Managing your business cash flow over Christmas and New Year

Posted on December 12th, 2018 by Paul Lyons

December is usually the busiest time of the year for retail and hospitality businesses. However, businesses in other sectors often find that their sales slow down and their customers stop paying them fora few months. This means cash flow dries up, turning their January and February into cash flow nightmares.

Whether your business is large or small,well-established or in start-up mode, you need to take a planned approach to managing cash flow during the holiday season. Here are few tips for keeping on top of cash flow management during the Christmas and New Year holiday period.

1. Keep invoicing in the lead up to Christmas

Don’t let your business administration slip in the rushed lead-up to Christmas. This is the most important time of the year to stay on top of your invoicing. You may find that many customers will be slow to pay because their businesses are closed over the Christmas period.

2. Set clear expectations with your customers

Be clear with your customers that you expect them to pay within the pre-arranged credit terms over the Christmas period. Phone regular slow payers a few days before payment is due to confirm that they’ll be paying on time. The phone is generally a more effective method than email.

3. Service businesses – offer a discount for the ‘quiet time’

If your business is usually quiet in January, why not offer your clients a 10% discount if they book you in for January? Why not offer them a 15% discount if they also refer a neighbour or a friend? Set whatever discount amounts work for you. A strategy like this will keep your business busy and some cash coming through during the usually quiet period.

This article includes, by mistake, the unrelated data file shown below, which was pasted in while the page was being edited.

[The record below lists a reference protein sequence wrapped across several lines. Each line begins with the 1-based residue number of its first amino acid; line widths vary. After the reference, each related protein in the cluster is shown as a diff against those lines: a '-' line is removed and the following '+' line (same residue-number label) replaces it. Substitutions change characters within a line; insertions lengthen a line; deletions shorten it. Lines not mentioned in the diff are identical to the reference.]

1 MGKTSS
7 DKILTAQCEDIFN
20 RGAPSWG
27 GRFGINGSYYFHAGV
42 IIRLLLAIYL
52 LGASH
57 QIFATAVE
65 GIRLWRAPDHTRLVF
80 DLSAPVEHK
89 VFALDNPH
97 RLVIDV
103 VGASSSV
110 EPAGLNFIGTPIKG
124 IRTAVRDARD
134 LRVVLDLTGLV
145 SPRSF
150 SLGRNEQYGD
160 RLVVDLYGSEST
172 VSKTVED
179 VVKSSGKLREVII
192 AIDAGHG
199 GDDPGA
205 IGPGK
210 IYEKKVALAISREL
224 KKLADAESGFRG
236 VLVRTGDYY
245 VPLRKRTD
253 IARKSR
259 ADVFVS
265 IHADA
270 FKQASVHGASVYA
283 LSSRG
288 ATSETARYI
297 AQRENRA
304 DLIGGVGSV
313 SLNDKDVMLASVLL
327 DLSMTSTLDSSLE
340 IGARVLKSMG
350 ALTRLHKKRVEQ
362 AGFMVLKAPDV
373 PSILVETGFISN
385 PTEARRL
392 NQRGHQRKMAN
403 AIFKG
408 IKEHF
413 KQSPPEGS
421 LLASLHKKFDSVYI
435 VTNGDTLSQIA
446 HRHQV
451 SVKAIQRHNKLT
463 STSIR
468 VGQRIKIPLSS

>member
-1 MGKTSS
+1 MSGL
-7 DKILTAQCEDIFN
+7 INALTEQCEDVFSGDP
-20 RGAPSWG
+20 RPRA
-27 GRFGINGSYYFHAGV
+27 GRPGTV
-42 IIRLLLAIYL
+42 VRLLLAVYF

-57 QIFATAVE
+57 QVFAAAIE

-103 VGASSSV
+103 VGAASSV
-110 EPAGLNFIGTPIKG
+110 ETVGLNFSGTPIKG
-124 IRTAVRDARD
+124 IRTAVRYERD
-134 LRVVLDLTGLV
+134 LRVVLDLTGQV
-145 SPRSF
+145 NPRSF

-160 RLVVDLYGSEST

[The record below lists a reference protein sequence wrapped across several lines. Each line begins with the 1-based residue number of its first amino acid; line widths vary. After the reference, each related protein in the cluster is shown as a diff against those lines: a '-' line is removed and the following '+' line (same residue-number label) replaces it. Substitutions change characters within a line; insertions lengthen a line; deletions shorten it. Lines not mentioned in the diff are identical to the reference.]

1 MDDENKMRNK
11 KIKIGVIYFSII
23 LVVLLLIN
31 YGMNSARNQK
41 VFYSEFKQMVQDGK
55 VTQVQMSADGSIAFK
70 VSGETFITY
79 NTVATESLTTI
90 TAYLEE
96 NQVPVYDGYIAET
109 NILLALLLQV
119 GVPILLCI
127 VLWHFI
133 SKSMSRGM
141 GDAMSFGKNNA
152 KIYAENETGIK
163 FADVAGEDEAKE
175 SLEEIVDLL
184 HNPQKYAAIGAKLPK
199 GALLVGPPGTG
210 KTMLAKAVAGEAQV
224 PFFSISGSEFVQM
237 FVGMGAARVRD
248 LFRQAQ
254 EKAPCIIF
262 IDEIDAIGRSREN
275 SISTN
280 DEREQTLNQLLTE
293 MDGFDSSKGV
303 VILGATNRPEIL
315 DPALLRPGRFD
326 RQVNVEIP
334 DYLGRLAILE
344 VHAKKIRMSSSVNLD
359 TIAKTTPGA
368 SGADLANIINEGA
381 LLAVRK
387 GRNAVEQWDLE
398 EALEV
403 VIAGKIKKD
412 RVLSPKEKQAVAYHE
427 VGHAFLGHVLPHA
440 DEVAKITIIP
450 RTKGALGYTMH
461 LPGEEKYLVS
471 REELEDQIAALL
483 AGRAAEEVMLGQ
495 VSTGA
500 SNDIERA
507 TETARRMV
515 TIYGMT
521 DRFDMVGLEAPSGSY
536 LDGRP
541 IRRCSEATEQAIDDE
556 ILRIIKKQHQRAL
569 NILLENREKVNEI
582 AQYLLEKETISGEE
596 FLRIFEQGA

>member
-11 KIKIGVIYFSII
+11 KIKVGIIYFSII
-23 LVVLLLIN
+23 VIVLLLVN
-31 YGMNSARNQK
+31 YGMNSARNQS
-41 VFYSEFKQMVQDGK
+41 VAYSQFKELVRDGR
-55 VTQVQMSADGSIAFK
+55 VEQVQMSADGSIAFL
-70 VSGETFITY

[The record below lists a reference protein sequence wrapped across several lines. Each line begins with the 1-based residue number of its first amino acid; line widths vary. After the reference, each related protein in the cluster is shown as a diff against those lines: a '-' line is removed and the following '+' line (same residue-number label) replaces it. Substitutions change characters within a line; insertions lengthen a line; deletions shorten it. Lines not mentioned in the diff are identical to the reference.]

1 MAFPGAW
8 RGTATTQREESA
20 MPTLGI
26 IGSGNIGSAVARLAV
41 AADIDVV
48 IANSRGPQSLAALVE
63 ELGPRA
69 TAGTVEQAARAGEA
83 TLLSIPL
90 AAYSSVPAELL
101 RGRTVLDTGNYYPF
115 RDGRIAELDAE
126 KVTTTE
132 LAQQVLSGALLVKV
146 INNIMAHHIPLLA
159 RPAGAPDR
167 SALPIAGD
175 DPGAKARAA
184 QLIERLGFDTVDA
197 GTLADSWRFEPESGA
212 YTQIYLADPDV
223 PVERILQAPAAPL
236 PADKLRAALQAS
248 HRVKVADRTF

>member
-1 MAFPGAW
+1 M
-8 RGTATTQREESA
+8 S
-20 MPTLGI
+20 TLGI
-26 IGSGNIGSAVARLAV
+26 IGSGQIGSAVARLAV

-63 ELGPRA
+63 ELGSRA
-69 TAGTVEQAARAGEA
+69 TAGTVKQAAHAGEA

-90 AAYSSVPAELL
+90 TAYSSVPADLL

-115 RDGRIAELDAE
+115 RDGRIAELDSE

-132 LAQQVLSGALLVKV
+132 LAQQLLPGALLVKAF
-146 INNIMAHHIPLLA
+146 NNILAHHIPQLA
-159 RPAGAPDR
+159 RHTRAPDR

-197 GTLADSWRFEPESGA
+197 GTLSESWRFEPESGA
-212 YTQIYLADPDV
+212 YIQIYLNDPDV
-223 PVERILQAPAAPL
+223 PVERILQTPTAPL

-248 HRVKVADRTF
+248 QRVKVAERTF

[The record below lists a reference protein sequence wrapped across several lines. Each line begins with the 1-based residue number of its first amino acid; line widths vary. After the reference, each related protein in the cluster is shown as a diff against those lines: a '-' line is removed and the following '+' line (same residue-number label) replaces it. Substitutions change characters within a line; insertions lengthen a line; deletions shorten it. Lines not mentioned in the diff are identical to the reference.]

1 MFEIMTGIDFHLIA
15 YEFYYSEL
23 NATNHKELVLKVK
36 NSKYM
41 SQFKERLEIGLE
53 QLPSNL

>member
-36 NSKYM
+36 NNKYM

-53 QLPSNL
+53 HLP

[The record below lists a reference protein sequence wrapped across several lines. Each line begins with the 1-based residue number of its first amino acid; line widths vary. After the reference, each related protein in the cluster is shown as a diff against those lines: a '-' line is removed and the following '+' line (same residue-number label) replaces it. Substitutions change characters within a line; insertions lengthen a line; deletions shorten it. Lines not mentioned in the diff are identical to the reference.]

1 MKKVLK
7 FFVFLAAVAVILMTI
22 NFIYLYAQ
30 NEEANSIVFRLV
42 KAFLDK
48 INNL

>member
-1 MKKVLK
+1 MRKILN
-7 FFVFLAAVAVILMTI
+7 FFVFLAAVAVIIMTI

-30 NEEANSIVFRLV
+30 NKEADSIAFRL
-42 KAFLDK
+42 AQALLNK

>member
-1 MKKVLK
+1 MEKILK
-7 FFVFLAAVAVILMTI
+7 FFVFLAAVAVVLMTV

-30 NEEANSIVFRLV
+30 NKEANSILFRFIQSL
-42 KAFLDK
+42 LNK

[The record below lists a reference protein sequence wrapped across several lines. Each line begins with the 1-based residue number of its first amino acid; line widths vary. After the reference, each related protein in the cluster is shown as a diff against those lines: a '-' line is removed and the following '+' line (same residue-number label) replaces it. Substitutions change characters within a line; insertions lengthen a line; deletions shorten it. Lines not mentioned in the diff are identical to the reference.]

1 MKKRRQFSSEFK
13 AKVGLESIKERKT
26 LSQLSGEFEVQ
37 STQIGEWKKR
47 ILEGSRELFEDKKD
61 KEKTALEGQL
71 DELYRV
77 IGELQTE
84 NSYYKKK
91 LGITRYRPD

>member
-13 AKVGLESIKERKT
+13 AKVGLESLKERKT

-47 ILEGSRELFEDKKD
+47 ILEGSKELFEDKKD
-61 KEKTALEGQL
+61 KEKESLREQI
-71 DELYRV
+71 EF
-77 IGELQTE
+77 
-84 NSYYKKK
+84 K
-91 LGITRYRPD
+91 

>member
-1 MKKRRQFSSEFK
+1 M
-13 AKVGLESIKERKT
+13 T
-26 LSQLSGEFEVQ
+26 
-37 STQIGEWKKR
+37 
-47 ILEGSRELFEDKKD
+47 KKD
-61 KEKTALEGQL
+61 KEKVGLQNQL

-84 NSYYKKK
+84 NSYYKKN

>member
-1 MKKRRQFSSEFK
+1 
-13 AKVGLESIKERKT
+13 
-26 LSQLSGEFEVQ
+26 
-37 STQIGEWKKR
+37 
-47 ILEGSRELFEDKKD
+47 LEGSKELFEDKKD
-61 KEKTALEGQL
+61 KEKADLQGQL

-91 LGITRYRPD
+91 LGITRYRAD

4. Use the quiet time to work on your business

If sales are a little slow in the lead-up to Christmas or after Christmas, use the time wisely to hit the ground running in the new year.

The pre-Christmas slowdown is a great time to work through the to-do list you’ve been compiling all year. This might include taking a thorough inventory, searching for more suitable lending alternatives,completing a comprehensive competitor analysis or researching the market for new products and suppliers.

5. Set up a cash flow budget for next year

To our surprise, many businesses don’t have a budget or cash flow in place. These are essential tools in forward projections of the ups and downs of your business’s cash flow, and allow you to set strategies in advance to manage these. They also help you to project future profitability and areas you need to tweak to achieve your goals. WLF can assist you to set a realistic budget for the new year and most importantly to help keep you accountable to it.

As they say, ‘cash flow is king’ and with some forward focus you can relax over the break knowing your cash flow is under control. For help with any of the above, please feel free to talk to the WLF team.

Paul Lyons

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Managing your business cash flow over Christmas and New Year

time to read: about 2 min